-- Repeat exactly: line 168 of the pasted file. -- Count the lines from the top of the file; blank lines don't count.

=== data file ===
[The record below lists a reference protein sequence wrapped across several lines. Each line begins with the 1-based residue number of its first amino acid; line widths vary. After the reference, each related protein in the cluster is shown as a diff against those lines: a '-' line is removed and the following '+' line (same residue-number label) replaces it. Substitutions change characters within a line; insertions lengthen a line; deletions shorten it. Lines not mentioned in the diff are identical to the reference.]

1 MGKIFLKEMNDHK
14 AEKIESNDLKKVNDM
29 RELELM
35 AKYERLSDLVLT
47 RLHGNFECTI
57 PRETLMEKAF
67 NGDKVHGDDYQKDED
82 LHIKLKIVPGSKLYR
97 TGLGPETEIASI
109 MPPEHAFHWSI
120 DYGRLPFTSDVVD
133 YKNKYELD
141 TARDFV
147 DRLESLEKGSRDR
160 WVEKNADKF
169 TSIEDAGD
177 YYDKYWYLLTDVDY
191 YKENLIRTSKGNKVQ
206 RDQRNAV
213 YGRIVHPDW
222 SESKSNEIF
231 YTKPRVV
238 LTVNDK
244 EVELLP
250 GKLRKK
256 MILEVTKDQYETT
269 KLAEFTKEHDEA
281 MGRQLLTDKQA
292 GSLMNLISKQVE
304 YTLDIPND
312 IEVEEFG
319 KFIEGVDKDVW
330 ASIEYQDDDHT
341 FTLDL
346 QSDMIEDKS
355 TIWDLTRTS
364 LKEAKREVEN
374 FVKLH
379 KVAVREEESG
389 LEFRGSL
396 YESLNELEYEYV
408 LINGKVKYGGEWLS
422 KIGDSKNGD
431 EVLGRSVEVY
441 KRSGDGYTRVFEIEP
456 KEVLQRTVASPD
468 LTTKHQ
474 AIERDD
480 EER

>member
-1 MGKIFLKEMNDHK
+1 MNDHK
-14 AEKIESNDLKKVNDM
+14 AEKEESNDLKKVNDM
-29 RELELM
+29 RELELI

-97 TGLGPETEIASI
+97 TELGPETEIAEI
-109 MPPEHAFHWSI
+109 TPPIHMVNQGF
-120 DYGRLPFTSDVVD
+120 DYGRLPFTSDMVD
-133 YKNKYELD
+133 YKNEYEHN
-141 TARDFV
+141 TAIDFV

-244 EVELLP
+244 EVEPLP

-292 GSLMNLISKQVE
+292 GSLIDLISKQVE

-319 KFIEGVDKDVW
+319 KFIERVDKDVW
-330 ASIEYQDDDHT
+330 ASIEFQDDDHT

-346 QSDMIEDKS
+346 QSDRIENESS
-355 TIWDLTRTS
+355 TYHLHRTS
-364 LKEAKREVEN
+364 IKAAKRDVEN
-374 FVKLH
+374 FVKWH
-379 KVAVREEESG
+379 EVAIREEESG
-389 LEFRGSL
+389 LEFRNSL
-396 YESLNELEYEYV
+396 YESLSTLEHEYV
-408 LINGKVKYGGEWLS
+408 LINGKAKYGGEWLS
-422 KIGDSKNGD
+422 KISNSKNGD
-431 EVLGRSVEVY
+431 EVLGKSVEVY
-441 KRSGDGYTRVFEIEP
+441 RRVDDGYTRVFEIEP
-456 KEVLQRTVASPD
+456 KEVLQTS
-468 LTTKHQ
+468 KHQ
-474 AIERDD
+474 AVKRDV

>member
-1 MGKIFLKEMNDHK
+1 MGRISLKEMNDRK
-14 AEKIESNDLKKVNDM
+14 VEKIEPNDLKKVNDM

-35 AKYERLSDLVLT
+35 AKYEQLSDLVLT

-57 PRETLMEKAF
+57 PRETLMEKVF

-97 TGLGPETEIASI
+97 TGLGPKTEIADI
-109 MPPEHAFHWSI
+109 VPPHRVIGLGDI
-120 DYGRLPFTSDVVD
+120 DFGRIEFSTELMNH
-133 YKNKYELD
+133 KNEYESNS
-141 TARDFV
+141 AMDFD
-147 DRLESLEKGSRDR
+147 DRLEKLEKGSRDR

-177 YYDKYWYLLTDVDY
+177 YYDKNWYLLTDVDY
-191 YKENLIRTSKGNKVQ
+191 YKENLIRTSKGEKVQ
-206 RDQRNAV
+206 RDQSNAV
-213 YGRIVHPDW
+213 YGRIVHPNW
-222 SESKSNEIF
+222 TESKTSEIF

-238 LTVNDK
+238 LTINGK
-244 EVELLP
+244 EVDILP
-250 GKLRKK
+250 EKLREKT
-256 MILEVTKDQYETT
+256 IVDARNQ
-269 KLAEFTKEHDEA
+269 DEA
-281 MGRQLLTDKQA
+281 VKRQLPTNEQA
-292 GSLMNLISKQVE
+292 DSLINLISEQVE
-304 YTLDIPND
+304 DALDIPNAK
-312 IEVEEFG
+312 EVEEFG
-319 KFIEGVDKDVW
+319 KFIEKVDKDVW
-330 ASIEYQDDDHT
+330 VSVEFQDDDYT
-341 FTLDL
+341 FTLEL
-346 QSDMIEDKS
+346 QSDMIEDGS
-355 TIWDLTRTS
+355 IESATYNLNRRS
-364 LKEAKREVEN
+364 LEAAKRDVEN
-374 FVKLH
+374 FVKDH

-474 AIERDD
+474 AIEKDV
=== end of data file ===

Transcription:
+474 AIEKDV